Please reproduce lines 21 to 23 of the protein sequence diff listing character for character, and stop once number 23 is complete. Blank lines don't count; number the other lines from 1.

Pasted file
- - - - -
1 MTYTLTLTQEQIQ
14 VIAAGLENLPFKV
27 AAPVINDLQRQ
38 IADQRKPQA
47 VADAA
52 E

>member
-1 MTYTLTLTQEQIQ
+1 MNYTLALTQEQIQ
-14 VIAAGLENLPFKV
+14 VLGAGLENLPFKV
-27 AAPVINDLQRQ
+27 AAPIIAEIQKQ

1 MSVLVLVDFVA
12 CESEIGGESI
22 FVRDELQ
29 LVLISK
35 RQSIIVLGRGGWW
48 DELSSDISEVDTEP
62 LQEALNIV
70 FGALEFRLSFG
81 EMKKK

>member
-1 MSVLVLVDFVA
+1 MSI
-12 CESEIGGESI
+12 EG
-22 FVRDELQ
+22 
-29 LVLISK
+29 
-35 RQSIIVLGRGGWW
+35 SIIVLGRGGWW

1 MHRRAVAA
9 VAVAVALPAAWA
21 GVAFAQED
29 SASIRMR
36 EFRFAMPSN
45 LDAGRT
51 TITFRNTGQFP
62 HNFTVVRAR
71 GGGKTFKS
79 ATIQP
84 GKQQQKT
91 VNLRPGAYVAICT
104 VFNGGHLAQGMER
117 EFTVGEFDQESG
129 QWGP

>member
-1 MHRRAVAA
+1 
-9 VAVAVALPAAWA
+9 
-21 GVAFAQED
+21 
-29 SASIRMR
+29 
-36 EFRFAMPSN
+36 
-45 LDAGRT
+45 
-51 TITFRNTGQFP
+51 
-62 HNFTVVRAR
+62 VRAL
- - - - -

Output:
70 FGALEFRLSFG
81 EMKKK

>member